Governments across North America have tried to come up with ways to restrict, rein in or prohibit payday loan stores. Non-profit organizations, anti-poverty advocates, consumer groups and think-tanks have all released reports, launched protests or lobbied their public officials to accomplish the same feat. The results have been a mixed bag thus far.
The question ultimately is: what about the private sector? What have businesses done?
Over the last year or so, some startups and small businesses in the United States have incorporated payday loans into their employee benefits package. In other words, payday loans have become a job perk for the entire workforce, which may prove helpful in today’s economy.
The idea behind this move is that when employees are facing pecuniary difficulties in their private lives then they may drag those problems into the workplace. This, according to some companies, could reduce overall productivity levels and have a case of presenteeism.
Well, one startup is joining the fray and making payday loans a perk for staff members.
For the last 18 months, Doug Farry, the co-founder of Employee Loan Solutions, has been having meetings with corporate human resources managers, chambers of commerce and public officials to outline this one important fact: a large portion of workers live paycheck to paycheck and they oftentimes turn to online loans same day in order to pay the rent and light bill.
Some may view his plight as a way to raise wages. However, he’s trying to get businesses to offer short-term, small-dollar loans, high-interest payday loans to their employees. According to Farry, employers know their workers can have financial matters clouding their minds at work.
“There’s a misperception among some business leaders that this is somehow a problem of the unemployed or homeless,” said Farry in an interview with the Los Angeles Times. “If you’re a CEO making a seven-figure salary, this concept may not register with you.”
So, how does this program work exactly? Employees log in to TrueConnect and find out if their employer participates in the platform. Once they see the company they work for on the list, they can apply for an online payday loan that ranges from $1,000 to $3,000. These payday loans would be either approved or rejected immediately and would be available to all borrowers.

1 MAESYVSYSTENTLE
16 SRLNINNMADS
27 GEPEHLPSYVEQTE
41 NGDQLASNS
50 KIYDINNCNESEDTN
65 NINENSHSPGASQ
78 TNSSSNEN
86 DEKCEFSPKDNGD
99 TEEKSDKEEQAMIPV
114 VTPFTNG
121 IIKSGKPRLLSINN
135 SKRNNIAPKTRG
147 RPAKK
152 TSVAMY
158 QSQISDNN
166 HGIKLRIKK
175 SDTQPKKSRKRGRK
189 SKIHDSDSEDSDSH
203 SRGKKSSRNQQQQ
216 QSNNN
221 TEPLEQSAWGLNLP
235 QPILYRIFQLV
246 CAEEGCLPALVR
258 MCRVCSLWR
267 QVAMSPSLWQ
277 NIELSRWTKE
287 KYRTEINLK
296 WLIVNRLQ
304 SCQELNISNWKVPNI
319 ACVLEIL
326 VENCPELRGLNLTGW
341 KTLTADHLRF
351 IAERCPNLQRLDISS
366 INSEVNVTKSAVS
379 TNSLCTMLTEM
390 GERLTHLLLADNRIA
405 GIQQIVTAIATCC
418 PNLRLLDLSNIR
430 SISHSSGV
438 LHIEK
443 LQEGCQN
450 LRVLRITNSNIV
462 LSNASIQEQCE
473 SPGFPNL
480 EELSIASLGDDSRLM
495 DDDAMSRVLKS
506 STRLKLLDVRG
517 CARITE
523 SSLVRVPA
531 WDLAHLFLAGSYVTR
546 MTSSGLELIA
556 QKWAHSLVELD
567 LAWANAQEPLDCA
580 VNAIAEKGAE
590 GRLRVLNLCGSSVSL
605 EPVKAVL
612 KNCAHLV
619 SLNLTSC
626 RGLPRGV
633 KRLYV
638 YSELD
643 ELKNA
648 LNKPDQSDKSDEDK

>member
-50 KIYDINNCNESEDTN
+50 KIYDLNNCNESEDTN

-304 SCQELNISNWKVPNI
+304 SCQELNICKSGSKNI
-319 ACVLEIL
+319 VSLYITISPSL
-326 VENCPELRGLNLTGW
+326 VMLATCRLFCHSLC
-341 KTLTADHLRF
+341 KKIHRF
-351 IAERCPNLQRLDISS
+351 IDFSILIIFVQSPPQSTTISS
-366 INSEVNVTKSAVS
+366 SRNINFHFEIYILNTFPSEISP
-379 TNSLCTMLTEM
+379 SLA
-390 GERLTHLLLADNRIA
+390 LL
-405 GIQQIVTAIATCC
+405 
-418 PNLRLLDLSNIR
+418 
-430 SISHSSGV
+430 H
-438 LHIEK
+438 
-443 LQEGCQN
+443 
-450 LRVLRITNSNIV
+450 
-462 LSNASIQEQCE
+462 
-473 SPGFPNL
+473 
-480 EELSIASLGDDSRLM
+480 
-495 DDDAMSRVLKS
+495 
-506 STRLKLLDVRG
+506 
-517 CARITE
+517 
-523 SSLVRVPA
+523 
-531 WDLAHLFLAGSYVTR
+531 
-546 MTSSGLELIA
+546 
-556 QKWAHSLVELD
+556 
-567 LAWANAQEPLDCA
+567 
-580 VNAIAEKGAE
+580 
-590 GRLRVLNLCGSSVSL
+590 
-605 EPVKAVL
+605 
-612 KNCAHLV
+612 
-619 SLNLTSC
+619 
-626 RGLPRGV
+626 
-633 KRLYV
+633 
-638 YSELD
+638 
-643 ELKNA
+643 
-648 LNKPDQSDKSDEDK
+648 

Essentially, this would be an add-on to all employees’ benefits packages.
Would this initiative please some consumer advocacy organizations? Not quite. Most efforts today want payday loans to have some form of underwriting, and the TrueConnect payday loans don’t have this. For instance, many initiatives want payday loan businesses to be mandated to determine a borrower’s ability to repay. TrueConnect doesn’t have this function.
Farry dismissed this concept, saying it would deter employees borrow from their employers.
“It has to meet the needs of the borrower,” he said. “We’ve talked to borrowers, and what they say is, ‘We need to know quickly. If I need to wait two weeks for an underwriting decision, I’m screwed.'”
You may think that this would be a great opportunity for financial institutions. But many banks in North America and Western Europe remain frightened of entering the small-dollar loan business. However, many financial institutions in Asia have embraced this market.
Jeff Stein August 7, 2016
Posted In: Personal Finance